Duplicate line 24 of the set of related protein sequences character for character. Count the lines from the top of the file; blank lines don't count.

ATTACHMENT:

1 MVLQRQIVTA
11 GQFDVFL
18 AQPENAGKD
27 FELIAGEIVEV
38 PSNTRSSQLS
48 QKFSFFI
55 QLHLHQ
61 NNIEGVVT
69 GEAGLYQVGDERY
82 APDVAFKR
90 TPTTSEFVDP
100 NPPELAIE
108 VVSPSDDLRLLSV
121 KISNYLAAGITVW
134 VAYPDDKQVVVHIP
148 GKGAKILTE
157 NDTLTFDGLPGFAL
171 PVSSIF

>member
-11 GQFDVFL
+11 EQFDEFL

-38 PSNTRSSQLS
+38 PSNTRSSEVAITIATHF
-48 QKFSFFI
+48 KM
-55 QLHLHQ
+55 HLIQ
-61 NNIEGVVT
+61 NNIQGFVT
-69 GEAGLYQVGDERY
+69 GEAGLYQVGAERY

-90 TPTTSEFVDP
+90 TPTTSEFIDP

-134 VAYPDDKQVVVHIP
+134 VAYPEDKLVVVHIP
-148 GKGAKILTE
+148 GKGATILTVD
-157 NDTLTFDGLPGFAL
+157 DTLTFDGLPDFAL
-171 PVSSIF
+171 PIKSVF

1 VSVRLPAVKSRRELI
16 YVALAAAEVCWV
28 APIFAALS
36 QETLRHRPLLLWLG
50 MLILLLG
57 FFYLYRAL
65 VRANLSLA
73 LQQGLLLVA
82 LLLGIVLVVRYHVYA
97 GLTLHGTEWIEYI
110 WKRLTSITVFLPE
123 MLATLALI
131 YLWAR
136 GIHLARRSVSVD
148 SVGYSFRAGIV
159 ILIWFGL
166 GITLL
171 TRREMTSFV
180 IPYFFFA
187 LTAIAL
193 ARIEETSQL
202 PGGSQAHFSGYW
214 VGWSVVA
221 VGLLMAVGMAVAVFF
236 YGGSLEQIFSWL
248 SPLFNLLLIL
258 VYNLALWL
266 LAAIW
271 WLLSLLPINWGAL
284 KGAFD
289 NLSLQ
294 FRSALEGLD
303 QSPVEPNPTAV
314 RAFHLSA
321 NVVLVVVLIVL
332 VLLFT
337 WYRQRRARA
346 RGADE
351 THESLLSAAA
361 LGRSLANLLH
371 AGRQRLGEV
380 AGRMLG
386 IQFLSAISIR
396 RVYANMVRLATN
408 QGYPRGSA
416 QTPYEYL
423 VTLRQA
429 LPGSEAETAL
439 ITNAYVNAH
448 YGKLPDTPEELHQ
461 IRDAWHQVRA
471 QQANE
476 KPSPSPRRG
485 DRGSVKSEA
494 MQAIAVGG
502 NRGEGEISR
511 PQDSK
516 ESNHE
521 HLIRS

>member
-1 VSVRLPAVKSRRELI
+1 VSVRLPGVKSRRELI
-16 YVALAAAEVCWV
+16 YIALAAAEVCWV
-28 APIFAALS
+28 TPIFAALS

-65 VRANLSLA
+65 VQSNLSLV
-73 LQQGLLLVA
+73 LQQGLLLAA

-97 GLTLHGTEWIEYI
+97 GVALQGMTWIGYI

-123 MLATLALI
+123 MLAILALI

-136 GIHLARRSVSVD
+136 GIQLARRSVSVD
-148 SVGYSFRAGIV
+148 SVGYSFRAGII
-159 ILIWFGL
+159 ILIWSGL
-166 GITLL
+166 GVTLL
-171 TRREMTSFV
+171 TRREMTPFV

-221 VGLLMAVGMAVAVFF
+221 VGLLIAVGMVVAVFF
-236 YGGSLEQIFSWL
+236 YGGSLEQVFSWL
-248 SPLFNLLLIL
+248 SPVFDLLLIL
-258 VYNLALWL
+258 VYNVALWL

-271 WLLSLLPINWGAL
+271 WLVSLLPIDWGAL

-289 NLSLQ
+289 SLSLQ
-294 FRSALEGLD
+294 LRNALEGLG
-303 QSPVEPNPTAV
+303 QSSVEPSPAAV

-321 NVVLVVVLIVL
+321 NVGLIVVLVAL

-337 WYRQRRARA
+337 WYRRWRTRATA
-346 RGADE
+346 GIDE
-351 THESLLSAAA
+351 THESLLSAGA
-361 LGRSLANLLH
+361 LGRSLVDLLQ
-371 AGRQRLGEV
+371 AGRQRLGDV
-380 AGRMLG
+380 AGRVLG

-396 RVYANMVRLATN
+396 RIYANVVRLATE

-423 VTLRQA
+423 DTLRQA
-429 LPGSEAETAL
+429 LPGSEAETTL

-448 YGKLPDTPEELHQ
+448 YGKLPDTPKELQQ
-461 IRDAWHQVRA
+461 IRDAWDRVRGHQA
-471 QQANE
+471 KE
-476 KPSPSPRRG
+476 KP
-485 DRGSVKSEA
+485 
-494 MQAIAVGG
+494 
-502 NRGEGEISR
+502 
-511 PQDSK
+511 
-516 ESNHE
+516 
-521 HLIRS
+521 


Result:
-48 QKFSFFI